Jesus is a Prince…but He’s not “Princey”

Our church is going through the Advent this year for the first time.  Different traditions organize and preach this series differently, but they all celebrate the Hope, Love, Peace, and Joy that first arrived with Jesus first coming as we look forward to His Second.

In Isaiah 9.6-7, a prophecy about the coming Redeemer, this young child (Jesus) is described as the “Prince of Peace.”  I don’ t know about you, but when I hear “Prince of Peace”, I don’t think of some manly-manimal ready to conquer the world with all His might.  Perhaps that is because my concept of what a “Prince” is has been perverted by the almighty gods of this world named Disney and Mattel.   As a Father of a girly-girl daughter, I have watched every Disney &  Barbie Princess movie there is at least 10 times each.  What my daughter views as a “Prince”, sadly, is the emasculated blonde-haired, spray tanned, hairless wonder who refuses to get his hands dirty for fear of  breaking a nail or dirtying his designer clothes.  If that is the ideal picture of a Son of the King, then the image my daughter gets seeing me, her wookie-like Father who wears flannel, is a probably a bit of a disappointment.

While Jesus is the Prince of Peace, he is not “princey”. In fact, He doesn’t bring “peace” at all as much as make and keep the peace as Kings are supposed to do when dealing with injustice and unrighteousness (Psalm 72).  Isaiah helps destroy the idea that Jesus would be little more than just a Birkenstock wearing, tree-hugging, flower child with a weird glowing ring around his head.  On the contrary, this Prince would be a powerful leader with the authority and power of a just ruler. Isaiah says this King would have the government upon his shoulders, he would be wise, strong, everlasting, and ultimately lead a kingdom that was peaceful because his Kingdom would be established and upheld by righteous judgment.

Baby Jesus can be called the Prince of Peace because, though he comes in love, he comes to lead, judge, and conquer.   Not only is Jesus not “princey”, he does not make peace in a “princey” way.  This baby comes as the King, righteously judging the sin of those he loves, and then taking all of the punishment it deserves upon himself demonstrating his mercy and grace.  Accepting Jesus as King, isn’t just celebrating Him as a little baby that proves God loves me, it means worshiping Him as the baby who judges the self-centered kingdom I have tried to build apart from Him–and continue to build.  He does all of this that he might make peace with the Father for me, despite me.  As Romans 5.1 says, we have been justified by faith, we have peace with God through our Lord Jesus Christ.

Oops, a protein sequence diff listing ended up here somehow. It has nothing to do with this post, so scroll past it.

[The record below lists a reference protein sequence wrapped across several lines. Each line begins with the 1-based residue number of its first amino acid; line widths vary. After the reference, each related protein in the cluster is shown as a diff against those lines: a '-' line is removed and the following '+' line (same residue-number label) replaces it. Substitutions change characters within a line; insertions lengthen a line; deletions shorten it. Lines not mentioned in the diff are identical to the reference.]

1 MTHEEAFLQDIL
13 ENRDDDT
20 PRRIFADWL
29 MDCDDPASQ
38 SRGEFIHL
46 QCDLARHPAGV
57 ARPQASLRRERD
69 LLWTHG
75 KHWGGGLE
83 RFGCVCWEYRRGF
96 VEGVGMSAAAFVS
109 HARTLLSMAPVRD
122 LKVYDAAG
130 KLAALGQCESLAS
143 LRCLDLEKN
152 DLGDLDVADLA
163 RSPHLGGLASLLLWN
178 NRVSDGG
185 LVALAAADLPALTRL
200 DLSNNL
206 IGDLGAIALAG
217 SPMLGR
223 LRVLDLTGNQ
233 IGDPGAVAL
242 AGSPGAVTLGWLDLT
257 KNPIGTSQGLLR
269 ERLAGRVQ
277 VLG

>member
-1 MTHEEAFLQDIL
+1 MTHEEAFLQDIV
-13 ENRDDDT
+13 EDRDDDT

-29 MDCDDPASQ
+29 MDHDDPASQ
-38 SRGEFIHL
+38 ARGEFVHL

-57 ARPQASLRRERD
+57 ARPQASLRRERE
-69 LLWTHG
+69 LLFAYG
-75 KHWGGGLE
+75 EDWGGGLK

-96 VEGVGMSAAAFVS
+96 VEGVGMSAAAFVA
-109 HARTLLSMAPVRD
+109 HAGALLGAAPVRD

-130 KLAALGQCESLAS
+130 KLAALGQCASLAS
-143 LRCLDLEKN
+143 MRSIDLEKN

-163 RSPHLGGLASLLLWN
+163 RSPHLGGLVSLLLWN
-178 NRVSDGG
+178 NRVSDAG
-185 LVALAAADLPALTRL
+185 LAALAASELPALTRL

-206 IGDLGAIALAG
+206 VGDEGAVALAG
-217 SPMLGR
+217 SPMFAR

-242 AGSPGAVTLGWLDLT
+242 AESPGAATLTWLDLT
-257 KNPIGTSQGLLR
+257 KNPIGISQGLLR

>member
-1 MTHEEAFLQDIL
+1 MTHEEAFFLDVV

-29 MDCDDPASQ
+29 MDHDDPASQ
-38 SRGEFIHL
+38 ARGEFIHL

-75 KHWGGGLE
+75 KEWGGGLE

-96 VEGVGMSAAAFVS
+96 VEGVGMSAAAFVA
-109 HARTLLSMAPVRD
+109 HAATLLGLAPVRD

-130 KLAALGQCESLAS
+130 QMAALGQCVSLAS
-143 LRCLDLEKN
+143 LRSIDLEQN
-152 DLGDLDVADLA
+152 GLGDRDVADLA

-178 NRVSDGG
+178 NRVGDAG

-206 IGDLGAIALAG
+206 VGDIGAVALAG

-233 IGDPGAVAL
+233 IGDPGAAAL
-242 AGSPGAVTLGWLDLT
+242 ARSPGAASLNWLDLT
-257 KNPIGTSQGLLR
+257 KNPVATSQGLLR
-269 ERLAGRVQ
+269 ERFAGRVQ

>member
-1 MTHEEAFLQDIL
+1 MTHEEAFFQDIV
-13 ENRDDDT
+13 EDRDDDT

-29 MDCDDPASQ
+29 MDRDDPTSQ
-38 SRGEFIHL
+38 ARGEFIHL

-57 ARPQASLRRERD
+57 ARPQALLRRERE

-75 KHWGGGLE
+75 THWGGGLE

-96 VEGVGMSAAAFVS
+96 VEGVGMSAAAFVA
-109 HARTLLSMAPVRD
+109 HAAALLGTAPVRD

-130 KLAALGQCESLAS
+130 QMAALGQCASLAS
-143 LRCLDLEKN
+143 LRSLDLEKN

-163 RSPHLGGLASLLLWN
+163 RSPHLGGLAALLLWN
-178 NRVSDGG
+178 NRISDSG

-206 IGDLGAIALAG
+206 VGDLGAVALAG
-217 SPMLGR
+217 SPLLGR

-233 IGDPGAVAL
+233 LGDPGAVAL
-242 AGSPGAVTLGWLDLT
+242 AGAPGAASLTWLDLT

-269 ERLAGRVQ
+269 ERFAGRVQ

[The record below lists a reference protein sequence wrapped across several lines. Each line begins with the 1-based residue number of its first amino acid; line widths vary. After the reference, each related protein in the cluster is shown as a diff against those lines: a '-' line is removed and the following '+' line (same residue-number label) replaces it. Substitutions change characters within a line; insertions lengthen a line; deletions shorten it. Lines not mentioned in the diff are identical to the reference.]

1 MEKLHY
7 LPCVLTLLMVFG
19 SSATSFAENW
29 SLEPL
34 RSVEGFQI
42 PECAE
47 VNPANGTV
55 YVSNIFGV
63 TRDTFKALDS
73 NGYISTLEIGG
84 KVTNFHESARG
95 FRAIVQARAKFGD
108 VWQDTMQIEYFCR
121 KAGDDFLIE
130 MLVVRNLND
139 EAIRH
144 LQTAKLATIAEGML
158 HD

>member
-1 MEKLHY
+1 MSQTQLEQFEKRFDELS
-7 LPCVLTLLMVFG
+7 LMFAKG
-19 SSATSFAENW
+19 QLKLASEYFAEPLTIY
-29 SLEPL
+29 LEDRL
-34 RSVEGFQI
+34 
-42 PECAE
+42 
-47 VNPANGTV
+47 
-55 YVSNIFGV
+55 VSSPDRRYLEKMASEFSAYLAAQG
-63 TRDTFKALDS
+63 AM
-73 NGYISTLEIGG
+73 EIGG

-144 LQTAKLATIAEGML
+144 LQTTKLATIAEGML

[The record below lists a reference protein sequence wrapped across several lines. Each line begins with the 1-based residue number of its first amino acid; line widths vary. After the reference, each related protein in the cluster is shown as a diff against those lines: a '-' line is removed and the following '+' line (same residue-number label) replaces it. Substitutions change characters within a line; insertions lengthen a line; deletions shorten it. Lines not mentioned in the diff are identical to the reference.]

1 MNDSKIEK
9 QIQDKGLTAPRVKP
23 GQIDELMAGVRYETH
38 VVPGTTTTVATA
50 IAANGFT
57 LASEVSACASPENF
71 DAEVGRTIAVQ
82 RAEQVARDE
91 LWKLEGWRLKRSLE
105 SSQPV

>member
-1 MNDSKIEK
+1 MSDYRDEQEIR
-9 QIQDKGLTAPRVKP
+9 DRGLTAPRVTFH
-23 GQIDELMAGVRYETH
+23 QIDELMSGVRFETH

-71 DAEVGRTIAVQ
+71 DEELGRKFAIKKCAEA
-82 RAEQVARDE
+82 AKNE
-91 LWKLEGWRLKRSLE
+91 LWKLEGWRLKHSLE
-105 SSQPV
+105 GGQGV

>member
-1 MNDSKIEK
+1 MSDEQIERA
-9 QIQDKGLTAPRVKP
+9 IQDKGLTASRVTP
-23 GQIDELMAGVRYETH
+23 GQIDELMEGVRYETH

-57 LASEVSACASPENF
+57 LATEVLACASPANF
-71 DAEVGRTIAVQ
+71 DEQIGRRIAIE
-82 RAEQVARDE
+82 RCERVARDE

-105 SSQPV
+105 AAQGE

The King came, the King conquered, and the King reigns, and the King will return to bring everything fully to and end–a final restful peace.  But for those who put their faith in Jesus, in some sense, the war is over now.  Through Jesus, we have peace with God. With that peace comes, RIGHT NOW, a sense of love having been adopted’ into the royal family; with that peace comes a hope that this world is temporal and one day you’ll be with the King; with that peace comes a security that the King is always going before you to protect you; and with that peace comes a joy inexpressible because you know that God is pleased with you because he is pleased with Jesus–he is never disappointed.

Peace is not manufactured through MORE kindness, tolerance, and education.  True peace, SHALOM, true contentment, wholeness, prosperity, satisfaction, and rest comes through accepting and worshipping Jesus as King of Kings and Lord of Lords–and believing He is ruling and returning.


Author: Sam Ford

Sam Ford is a preacher, planter, and pastor from the Pacific Northwest. He is currently pastoring Restoration Road Church in Snohomish, WA.

3 thoughts on “Jesus is a Prince…but He’s not “Princey””

  1. It is interesting that you say peace is not manufactured by those things (kindness, tolerance and education) when your point seems to be that peace cannot be manufactured by anything but is the result of belief in your Jesus. Any particular reason why you chose those three things instead of just stating that peace is not something we can create ourselves?


  2. No particular reason other than perhaps what I subconsciously feel are the most common offered by people. Having spent 10 years in the public schools, I can’t tell you how many assemblies we had hoping to bring ‘peace’ into relationships through diversity training or random acts of kindness events. Obviously, these things are inherently bad, just ineffective in bringing about true peace which is a result of the gospel. I doubt there will be too many school assemblies promoting that. The point was to say that true peace (Hebrew – SHALOM) is in fact manufactured by something, (and everyone knows it), that the attempt to create peace through our own efforts is in fact rooted in the right recognition that it is not there. Peace is not something we can create ourselves BUT it is something that is manufactured through us, by the Holy Spirit, having been reconciled by Jesus with the Father (See Galatians 5).


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